After the Waxman-Markey cap and trade bill narrowly passed the House of Representatives (219-212), Nobel Laureate economist Paul Krugman, an avid supporter of global warming legislation, expressed his discontent. His concern was not with the bill but those who voted against it. In his New York Times column Krugman says,

“And as I watched the deniers make their arguments, I couldn’t help thinking that I was watching a form of treason — treason against the planet.”

Another economist, Don Boudreaux, who is the Chairman of the Department of Economics at George Mason University, responded to Krugman in his usual style – a letter to the editor. Boudreaux responds,

“Paul Krugman asserts that those of us who oppose government regulation to deal with climate change are committing “treason against the planet” (“Betraying the Planet,” June 29).

It’s more accurate to say that Mr. Krugman is committing treason against reasoned debate. One of the most compelling arguments against climate-change regulation is not that global warming isn’t occurring but, rather, that the dangers of further regulation far outweigh its likely benefits. Government regulation inevitably is a political animal; it’s never guided purely, or even largely, by disinterested science.

Is it treasonous to worry about the influence of interest-groups on regulation? Is it treasonous to fear that centralizing more power in Washington will result in unforeseen negative consequences? Is it treasonous to believe that the threat to our well-being posed by further constraints upon markets is worse than is the threat posed by higher temperatures?”

The Heritage Foundation’s Center for Data Analysis modeled the economic effects of the Waxman-Markey climate legislation and found that it will

* Reduce aggregate gross domestic product (GDP) by $9.4 trillion;
* Destroy 1,145,000 jobs on average, with peak years seeing unemployment rise by over 2,479,000 jobs;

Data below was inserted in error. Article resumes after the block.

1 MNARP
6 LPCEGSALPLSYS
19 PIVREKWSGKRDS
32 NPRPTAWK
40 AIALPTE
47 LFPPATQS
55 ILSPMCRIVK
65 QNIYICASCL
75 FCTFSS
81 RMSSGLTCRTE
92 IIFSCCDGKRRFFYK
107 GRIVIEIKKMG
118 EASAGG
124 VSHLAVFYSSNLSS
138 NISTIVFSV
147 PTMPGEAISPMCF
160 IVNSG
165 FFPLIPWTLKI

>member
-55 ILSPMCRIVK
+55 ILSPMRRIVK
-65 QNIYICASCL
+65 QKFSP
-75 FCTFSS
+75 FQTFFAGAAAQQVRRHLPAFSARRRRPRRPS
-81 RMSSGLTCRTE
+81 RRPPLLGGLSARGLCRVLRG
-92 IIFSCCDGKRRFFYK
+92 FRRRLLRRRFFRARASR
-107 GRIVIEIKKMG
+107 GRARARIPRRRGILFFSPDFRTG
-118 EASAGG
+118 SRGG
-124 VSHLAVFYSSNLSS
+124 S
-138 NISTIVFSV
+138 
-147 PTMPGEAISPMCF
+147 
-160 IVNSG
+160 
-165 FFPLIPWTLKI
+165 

* Raise electricity rates 90 percent after adjusting for inflation;
* Raise inflation-adjusted gasoline prices by 58 percent;
* Raise residential natural gas prices by 55 percent;
* Raise an average family’s annual energy bill by $1,241; and
* Result in an increase of $28,728 in additional federal debt per person, again after adjusting for inflation.

And the benefits? Climatologist Chip Knappenberger modeled the climate effects of the Waxman-Markey climate legislation and found the regulations would only lower temperatures by only hundredths of a degree Celsius in 2050 and no more than two-tenths of a degree Celsius at the end of the century.

Krugman also goes on to say: “To fully appreciate the irresponsibility and immorality of climate-change denial, you need to know about the grim turn taken by the latest climate research. The fact is that the planet is changing faster than even pessimists expected: ice caps are shrinking, arid zones spreading, at a terrifying rate. And according to a number of recent studies, catastrophe — a rise in temperature so large as to be almost unthinkable — can no longer be considered a mere possibility. It is, instead, the most likely outcome if we continue along our present course.”

Distinguished, skeptical scientists writing an open letter to Congress tend to disagree. They write,

“The sky is not falling; the Earth has been cooling for ten years, without help. The present cooling was NOT predicted by the alarmists’ computer models, and has come as an embarrassment to them.”

In any event, the scientific debate should be a moot point because Waxman-Markey blatantly fails the cost-benefit test.